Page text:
• Once you’ve identified pages with this tag, simply remove it from those pages where it shouldn’t be present.

3. Technical SEO Issues

Another reason your website might not be appearing on Google is that there could be something hindering the search engine from crawling your site.

Most websites have a file called “robots.txt” which essentially informs search engines about areas they shouldn’t access on your site. This means that Google won’t be able to explore any web addresses that are restricted in your “robots.txt” file.

Here’s how to address this issue:

Keep an eye on Google Search Console, as it can notify you about problems related to the “robots.txt” file. Go to your Page indexing report and check for an error labeled “submitted URL blocks by robots.txt.”

To resolve this, simply eliminate any directives that are preventing the URLs you want to be visible on Google. It’s worth noting that dealing with “robots.txt” files can be a bit tricky. If you’re uncertain about how to navigate them, it’s advisable to seek assistance from an expert, such as SteveAyo, to rectify the issue.

4. There’s a penalty on your site

If your website isn’t showing up on Google and it’s been around for a while with a proper robots.txt file, penalties might be the culprit. Google can penalize or even temporarily or permanently remove your site from search results if it doesn’t meet their quality standards.

Google penalties come in different forms:

  1. Deindexed: Your domain is completely removed from Google’s search results.
  2. Penalized: Your domain still exists, but your pages won’t show up in direct searches. This penalty can occur due to a Google algorithm update or manual application by Google.
  3. Sandboxed: Your Google traffic takes a sudden hit, but your domain hasn’t been deindexed or penalized.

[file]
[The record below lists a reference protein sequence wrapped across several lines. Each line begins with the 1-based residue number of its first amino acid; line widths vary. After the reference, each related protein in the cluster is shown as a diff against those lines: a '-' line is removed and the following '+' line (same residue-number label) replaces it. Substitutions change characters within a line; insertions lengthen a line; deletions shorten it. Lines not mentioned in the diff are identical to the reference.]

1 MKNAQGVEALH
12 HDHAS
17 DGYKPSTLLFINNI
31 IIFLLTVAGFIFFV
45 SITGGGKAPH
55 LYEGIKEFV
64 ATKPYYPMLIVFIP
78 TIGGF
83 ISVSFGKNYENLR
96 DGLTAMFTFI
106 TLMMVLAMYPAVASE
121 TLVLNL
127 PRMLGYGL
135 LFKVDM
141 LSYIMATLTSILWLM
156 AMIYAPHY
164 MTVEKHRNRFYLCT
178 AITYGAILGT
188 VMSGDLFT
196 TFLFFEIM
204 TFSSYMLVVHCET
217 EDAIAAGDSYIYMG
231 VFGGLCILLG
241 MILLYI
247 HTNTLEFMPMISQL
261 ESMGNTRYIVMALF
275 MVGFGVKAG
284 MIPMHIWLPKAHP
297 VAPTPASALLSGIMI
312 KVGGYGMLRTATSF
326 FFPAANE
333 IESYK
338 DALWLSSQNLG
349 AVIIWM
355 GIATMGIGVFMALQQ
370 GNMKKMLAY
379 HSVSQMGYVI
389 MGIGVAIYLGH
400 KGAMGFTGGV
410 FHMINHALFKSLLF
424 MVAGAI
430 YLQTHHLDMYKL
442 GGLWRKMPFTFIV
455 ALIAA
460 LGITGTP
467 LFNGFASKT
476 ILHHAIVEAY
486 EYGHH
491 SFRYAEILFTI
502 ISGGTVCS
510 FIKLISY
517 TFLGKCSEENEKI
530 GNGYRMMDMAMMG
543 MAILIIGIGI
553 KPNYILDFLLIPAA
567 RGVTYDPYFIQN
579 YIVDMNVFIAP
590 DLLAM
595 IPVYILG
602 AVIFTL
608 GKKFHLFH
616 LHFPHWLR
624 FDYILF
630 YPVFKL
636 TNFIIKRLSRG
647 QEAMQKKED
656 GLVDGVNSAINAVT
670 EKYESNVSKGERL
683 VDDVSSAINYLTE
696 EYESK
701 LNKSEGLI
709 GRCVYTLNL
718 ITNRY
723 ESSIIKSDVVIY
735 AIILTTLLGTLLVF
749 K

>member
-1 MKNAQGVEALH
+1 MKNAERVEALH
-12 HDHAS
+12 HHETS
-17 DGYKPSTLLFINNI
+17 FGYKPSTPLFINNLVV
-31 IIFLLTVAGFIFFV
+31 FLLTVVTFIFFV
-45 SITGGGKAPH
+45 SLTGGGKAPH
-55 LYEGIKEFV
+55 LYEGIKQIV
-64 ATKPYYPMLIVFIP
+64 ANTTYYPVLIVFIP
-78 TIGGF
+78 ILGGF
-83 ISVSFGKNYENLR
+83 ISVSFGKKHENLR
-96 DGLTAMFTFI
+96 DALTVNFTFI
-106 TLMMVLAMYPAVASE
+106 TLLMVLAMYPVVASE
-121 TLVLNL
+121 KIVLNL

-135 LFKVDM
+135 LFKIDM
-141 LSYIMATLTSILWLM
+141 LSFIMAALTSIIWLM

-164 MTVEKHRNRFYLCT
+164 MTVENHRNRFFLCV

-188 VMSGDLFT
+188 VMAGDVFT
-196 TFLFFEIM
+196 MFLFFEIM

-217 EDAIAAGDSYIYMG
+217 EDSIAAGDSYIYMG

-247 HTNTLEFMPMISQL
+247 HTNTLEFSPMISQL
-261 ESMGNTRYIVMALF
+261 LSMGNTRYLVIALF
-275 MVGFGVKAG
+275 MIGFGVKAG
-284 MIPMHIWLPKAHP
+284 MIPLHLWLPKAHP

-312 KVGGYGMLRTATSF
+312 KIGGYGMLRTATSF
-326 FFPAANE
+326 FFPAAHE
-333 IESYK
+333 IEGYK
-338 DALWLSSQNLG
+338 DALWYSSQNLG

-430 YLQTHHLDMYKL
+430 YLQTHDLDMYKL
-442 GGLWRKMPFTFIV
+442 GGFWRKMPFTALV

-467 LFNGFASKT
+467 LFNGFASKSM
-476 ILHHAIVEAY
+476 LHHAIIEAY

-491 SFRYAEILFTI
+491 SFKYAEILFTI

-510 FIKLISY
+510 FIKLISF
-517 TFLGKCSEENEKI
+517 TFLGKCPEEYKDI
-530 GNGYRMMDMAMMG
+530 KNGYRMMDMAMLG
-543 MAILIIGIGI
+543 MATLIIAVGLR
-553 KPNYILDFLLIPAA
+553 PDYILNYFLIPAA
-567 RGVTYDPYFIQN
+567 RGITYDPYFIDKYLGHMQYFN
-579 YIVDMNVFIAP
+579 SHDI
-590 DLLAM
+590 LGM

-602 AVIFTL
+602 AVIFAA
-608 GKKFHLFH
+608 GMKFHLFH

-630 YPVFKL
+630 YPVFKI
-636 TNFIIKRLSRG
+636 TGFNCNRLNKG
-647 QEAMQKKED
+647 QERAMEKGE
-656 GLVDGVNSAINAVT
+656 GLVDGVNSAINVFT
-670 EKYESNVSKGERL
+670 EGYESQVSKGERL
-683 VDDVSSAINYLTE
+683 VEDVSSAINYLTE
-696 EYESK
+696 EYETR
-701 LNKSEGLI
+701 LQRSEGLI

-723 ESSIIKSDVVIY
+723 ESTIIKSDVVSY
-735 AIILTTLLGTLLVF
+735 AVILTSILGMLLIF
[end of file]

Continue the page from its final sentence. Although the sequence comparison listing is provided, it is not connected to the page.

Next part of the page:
Here’s how to address this issue:

  1. Monitor Google Search Console for penalty alerts.
  2. If penalized, make necessary modifications to your website to align with Google’s guidelines.
  3. Submit your site for reconsideration to get it back on Google’s search results.

5. Backlink Quality: Friend or Foe?

If you’re wondering why your website isn’t showing up on Google, it could be because you need to gather more high-quality backlinks. Regularly audit your backlink profile. Reject toxic backlinks that may be harming your site’s reputation. Building quality backlinks from reputable sources is key.

Google takes various factors into account when deciding which websites should appear in search results, and one crucial factor is backlinks and overall authority.

When other websites link to your site, it signals to Google that your content is reliable and valuable. If your website isn’t ranking on Google, it might be because those above you in the rankings have more backlinks.

Here’s how to address this issue:

Utilize tools like Ahrefs to assess your page’s backlinks compared to others in the search results. If your website is lacking, focus on building more backlinks.

Consider these tips to generate more backlinks:

  1. Request backlinks from existing partners.
  2. Ask people who mention your brand on social media to link to your website.
  3. Create useful and valuable content that others would want to link to.
  4. Engage in forums, interviews, and blogs, providing a relevant link to your website when appropriate.

6. Your keywords are too competitive

If you’re reading this and finding yourself frustrated because your awesome content isn’t getting the visibility it deserves on Google, it’s time to reassess your approach to keywords.